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Annotated Checklist of Ophicleides
The Joe R. and Joella F. Utley Collection of Brass Instruments

NMM 10789. Ophicleide in C, probably Germany or Austria, ca. 1850

NMM 10789.  Ophicleide in C, probably Germany or Austria, ca. 1850.  Joe R. and Joella F. Utley Collection, 2004.
Maker's mark on ophicleide

Embossed within signet-ring-sized circle on garland, to be read from the rim: JVB

Three-part (descending tubing, bow, ascending bell), U-shaped brass body. Overlapping tab seam (width of tabs ca. 2 mm; at the flaring part, 2 mm apart; at the conical part, 10 mm apart). Nürnberg rim, wire embossed with dot pattern. Ferrules with engraved and impressed lines.

Flat, round key heads with some remains of light brown felt pads (presumably not original); thick tone-hole rims with borders soldered to body; keys pivot in tube on two pillars on T-shaped foot-plate. Brass leaf springs, touching the foot-plate extension, riveted to key shanks.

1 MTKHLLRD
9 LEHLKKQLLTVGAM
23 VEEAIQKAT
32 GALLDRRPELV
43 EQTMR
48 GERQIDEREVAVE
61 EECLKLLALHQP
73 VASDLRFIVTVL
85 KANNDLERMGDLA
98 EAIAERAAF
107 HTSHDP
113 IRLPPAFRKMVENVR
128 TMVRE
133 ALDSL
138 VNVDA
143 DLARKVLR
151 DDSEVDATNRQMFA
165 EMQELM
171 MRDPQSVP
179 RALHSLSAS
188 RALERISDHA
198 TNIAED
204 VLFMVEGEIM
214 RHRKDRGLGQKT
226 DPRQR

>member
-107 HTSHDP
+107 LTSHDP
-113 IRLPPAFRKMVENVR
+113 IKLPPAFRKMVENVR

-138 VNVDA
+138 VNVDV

Back of NMM 10789

Nine keys in the following order (related to C-tuning, counted from the bell): B1 (open key, index finger/left hand); C-sharp (closed key, middle finger/left); D (closed key, thumb/left); D-sharp (closed key, ring finger/left); E (closed key, thumb/right); F (closed key, little finger/right); G (closed key, ring finger/right); A (closed key, middle finger/right); B-flat (closed key, index finger/right).

Accessories:  Single-coiled brass crook serving as mouthpiece receiver.

Sounding length:  2323 mm (including crook); internal diameter, receiver of crook: 13.2 mm; internal diameter, receiver minimum (at ca. 32): 12 mm; bell diameter: 197 mm.

This ophicleide follows the early French model, patented by Halary (Jean Hilaire Asté) in 1821, with flat key heads and a single-coil crook without tuning slide. However, some features, like the Nürnberg bell rim and the thick tone hole rims remind one of an ophicleide by Joseph Meinlschmidt, Vienna, after 1866, in the Leipzig Musikinstrumentenmuseum, so this instrument might be of German/Austrian origin.

Lit.:  Sabine K. Klaus, "Found in the Sunny South:  A Trumpet by Johann Carl Kodisch, Imperial City of Nürnberg, After 1681," National Music Museum Newsletter 32, No. 1 (February 2005), pp. 4-5.

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Most recent update: March 8, 2014

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